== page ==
Various Greek scholars and commentators have stated that there is not as much difference between Matthew’s arti eteleutesn (“has just died”; cf. Hebrews 11:22) and eschates echer (“is dying,”NIV) in Mark 5:23 as some would have us to think. According to Craig Blomberg, arti (“even now” or “just”) has some connotations that suggest not always a present reality, but an inevitable reality (cf. Matthew 3:15; 23:39; 1 Corinthians 4:13). Therefore, Blomberg concluded that it is possible Matthew was relating the inevitability and certainty of Jairus’ daughter dying, rather than making a statement about her current condition (1992, p. 160). Adam Clarke mentioned in his commentary on Matthew that 9:18 could be translated, “my daughter was just now dying” (1996). Albert Barnes agreed, saying:
The Greek word, rendered “is even now dead,” does not of necessity mean, as our translation would express, that she had actually expired, but only that she was “dying” or about to die…. The passage [Matthew 9:18—EL] may be expressed thus: “My daughter was so sick that she must be dead by this time” (1997).
Therefore, the alleged contradiction may be a simple misunderstanding of what Matthew actually wrote about the dying child.
A better explanation to this alleged discrepancy is that Jairus uttered both statements: Mark and Luke mention her severe sickness, while Matthew speaks of her death. As in so many other places, each writer reported only a part of what occurred and what was said. Does Matthew’s omission of the coming of the messengers who tell Jairus that his daughter has just died mean that his account contradicts the others (Mark 5:35; Luke 8:49)? Certainly not! Nor do his additional details. R.C. Trench, in his classic work on the miracles of Jesus, made the following observation concerning the differences in the gospel writers’ accounts of what was said when Jairus approached Jesus:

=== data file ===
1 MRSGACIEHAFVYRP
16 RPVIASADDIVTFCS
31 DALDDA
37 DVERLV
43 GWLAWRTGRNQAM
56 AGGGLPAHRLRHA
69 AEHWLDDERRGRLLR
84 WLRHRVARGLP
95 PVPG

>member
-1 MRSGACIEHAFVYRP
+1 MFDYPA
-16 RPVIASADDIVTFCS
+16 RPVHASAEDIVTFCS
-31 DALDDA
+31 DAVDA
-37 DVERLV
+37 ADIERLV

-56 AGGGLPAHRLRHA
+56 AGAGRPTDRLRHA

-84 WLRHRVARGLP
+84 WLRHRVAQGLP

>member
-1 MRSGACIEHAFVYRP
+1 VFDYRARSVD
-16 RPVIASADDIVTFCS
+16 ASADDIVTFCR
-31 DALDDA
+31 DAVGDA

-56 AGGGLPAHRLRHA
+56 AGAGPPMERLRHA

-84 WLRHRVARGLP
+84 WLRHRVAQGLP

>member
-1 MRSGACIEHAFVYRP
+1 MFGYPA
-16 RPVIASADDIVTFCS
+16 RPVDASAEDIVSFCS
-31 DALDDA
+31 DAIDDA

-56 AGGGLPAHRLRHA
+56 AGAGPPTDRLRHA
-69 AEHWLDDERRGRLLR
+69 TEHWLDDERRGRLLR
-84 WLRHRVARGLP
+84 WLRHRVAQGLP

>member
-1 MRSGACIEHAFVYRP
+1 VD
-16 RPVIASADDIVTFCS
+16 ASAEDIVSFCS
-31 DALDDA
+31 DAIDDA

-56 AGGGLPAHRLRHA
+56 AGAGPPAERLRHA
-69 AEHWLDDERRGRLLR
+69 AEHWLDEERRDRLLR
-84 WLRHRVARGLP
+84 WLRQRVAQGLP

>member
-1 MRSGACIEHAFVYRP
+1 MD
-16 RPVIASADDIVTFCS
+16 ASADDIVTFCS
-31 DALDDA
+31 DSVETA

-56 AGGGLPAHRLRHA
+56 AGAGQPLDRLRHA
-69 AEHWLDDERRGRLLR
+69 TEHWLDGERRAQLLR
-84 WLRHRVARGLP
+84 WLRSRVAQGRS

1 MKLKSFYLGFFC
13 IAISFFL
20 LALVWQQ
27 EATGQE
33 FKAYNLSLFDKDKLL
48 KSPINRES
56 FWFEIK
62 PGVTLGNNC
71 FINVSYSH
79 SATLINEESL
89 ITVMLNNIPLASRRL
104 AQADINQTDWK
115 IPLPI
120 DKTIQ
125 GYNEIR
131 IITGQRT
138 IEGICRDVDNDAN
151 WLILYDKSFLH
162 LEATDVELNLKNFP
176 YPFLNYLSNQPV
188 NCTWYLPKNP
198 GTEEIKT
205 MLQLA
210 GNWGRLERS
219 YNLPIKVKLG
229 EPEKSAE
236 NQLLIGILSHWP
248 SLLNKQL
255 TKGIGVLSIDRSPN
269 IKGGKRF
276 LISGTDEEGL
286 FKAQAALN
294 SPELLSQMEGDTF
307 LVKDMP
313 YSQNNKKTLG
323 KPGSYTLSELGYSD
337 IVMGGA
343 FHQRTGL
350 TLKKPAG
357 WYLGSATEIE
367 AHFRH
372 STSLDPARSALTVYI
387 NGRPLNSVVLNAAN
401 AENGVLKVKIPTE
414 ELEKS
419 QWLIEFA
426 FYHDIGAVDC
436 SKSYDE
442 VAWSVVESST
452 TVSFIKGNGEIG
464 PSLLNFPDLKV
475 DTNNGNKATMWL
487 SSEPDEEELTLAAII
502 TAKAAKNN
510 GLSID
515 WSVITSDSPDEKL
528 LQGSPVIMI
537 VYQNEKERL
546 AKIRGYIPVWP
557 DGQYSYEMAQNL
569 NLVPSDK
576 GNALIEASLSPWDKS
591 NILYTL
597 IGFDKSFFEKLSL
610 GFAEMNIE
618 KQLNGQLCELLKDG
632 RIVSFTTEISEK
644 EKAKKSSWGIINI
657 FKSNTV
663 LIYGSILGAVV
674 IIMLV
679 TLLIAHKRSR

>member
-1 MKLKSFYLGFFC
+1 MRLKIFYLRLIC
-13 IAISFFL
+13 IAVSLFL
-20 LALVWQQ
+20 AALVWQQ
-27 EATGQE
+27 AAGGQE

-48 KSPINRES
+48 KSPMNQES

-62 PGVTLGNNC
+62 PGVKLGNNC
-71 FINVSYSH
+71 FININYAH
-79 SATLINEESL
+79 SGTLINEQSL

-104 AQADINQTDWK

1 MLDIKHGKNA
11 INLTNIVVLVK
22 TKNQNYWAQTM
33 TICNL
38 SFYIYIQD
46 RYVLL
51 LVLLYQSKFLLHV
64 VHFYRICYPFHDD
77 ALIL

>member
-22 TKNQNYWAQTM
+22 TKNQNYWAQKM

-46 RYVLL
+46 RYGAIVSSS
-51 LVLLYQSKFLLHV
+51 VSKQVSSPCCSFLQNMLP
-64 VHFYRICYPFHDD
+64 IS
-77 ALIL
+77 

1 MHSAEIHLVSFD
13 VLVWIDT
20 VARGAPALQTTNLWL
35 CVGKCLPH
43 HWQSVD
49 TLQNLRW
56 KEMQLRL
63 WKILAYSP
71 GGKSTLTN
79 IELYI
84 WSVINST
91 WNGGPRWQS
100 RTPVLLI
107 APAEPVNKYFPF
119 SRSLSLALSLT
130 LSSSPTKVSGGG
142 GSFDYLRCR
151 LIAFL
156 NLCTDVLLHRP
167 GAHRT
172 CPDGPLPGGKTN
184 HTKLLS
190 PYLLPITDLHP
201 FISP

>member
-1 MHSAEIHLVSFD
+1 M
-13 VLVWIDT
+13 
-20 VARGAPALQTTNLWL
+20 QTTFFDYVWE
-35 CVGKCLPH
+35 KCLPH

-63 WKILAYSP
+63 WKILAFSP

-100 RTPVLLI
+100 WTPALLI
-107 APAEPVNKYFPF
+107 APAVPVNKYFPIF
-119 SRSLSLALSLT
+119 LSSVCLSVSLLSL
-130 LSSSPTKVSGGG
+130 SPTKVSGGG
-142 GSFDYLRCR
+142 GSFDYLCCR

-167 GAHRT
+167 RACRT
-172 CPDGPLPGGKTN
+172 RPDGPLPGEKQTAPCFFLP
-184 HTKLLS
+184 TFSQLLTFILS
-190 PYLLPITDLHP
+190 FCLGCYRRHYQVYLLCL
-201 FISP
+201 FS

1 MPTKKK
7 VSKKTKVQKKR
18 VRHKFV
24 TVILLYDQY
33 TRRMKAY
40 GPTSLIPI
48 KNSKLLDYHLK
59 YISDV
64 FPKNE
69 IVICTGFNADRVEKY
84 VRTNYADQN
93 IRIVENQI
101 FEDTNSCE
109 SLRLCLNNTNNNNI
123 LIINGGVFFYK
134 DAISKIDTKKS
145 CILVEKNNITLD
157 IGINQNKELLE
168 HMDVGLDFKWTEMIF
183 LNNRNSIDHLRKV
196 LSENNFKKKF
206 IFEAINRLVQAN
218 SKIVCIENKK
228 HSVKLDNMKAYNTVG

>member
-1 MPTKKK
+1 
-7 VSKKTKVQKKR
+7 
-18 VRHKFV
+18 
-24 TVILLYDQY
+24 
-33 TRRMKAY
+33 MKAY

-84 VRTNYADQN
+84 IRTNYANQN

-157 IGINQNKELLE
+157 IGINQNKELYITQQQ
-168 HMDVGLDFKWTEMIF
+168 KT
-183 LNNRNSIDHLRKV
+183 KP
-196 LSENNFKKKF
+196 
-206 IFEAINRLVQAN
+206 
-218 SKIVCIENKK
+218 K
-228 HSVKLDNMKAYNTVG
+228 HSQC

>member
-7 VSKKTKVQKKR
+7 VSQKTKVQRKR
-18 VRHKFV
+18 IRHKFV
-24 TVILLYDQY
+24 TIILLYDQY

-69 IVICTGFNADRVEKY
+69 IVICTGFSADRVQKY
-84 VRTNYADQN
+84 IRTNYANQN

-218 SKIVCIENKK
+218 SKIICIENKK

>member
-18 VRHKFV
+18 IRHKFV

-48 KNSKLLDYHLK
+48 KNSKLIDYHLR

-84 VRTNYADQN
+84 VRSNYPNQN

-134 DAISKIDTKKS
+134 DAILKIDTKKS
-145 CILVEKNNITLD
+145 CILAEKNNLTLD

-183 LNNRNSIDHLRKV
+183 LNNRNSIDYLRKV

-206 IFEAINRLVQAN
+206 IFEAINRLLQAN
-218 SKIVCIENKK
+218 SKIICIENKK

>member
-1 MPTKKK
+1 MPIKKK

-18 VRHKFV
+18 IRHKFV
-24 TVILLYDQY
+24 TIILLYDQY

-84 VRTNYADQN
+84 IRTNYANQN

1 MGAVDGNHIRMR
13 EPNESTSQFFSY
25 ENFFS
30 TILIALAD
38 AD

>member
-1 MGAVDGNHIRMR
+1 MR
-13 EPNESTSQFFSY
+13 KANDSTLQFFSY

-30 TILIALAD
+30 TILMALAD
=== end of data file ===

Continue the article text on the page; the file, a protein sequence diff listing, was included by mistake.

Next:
When the father left the child, she was at her last gasp; and he knew not whether to regard her now as dead or alive; and, yet having not received certain knowledge of her death, he was perplexed whether to speak of her as departed or not, expressing himself one moment in one language, and at the next in another. Strange that a circumstance like this, so drawn from life, so testifying of the things recorded, should be urged by some as a contradiction (1949, pp. 107-108, emp. added).
Skeptics who attack God’s Word with unsupported allegations will continue to fail. The Bible is and always has been the inerrant Word of God (2 Timothy 3:16-17; 2 Peter 1:20-21). And based upon the evidence we have, it is reasonable to believe that Bible is inspired by God. There is no other book like it on the planet. Evidence to substantiate the Bible’s claims of its own inspiration can be drawn from such external evidence as the historical documentation of biblical people, places, and events, or archaeological artifacts that corroborate biblical statements or circumstances. The internal evidence includes the Bible’s unity, predictive prophecy, and scientific foreknowledge (to list just three examples). The Bible is unparalleled in human history and bears testimony to the fact that the very existence of it cannot be explained in any other way except to acknowledge that it is the result of an overriding, superintending, guiding Mind.
Barnes, Albert (1997), Barnes’ Notes (Electronic Database: Biblesoft).
Blomberg, Craig L. (1992), Matthew (Nashville, TN: Broadman).
Clarke, Adam (1996), Adam Clarke’s Commentary (Electronic Database: Biblesoft).
Trench, Richard C. (1949), Notes on the Miracles of Our Lord (Grand Rapids, MI: Baker).
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